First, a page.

You mentioned lucky accidents in regards to the scene with Bryan and Aaron but how much of a lucky accident is it that you guys are in New Mexico and not Riverside County where I think you originally planned to shoot it?
Vince Gilligan: You know, it's like you just said, nothing against Riverside and that'd be a lot closer to home. I could visit the set more if we shot in Southern California but I agree with you. There's a series of lucky accidents that add up to this show. I can't even believe this show's on the air in the first place. I just feel like I've been blessed, you know, by the existence of this thing and that I've won the lottery or something. But that is yet another example in a long line of examples of how despite my best efforts otherwise the show turned out better for the things that I didn't originally intend. And you're right, I mean originally this show was written to take place in Riverside and instead we went to New Mexico to take advantage of the rebate offered to film production. And man, we've never looked back because New Mexico is a great place to work, the crews are wonderful. I have actually wound up owning a condominium there that we use as a major set on our show when I'm not actually staying in it. And it is - it allows - more than anything else, shooting in New Mexico allows us to make our show look like a modern day western. I mean it really does take place in what used to be the old west in and around the, you know - New Mexico and the beautiful clouds and the amazing Sandia Mountains and the scrub and the tumbleweeds and the prairies and all of that really does add up to a very interesting and unique look for the show that I'm so glad we have. You know, if it'd been Riverside County it'd been a very different show indeed.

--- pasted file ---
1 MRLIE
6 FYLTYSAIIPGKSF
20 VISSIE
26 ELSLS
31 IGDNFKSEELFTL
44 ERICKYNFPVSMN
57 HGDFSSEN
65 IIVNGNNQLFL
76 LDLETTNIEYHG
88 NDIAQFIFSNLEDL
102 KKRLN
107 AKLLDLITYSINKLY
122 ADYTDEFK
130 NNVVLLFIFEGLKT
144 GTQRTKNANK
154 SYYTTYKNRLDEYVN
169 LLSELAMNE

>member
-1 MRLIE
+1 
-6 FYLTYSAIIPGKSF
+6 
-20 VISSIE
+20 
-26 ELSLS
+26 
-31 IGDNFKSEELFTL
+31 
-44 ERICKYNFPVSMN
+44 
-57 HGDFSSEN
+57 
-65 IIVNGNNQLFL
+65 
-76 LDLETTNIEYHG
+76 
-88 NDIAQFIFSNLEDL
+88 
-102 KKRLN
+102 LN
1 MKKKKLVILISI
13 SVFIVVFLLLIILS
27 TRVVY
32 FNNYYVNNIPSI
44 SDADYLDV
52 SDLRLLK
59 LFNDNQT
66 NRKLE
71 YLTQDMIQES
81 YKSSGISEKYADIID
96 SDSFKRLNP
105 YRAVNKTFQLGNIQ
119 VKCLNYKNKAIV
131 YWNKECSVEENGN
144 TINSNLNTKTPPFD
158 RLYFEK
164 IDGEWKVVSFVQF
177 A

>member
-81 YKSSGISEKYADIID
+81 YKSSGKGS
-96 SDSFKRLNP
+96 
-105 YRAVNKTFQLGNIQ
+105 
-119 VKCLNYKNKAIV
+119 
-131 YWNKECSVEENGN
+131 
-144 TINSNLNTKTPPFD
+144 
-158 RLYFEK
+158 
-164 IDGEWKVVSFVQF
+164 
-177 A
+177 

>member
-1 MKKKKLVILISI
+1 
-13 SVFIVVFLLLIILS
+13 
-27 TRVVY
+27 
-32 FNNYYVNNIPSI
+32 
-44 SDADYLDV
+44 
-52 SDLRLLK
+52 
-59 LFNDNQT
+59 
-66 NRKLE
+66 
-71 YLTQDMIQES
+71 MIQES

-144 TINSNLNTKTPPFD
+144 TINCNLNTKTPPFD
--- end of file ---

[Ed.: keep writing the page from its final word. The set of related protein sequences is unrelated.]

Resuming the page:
I want to also ask you about Dean Norris. I mean he's really kind of come out of nowhere and you beat the hell out of him every year and he still hangs in there.
Vince Gilligan: He does. He does. What would you like to know about him specifically?
I think his acting has grown. And I just want to know how you're working him and how you feel about him as an actor?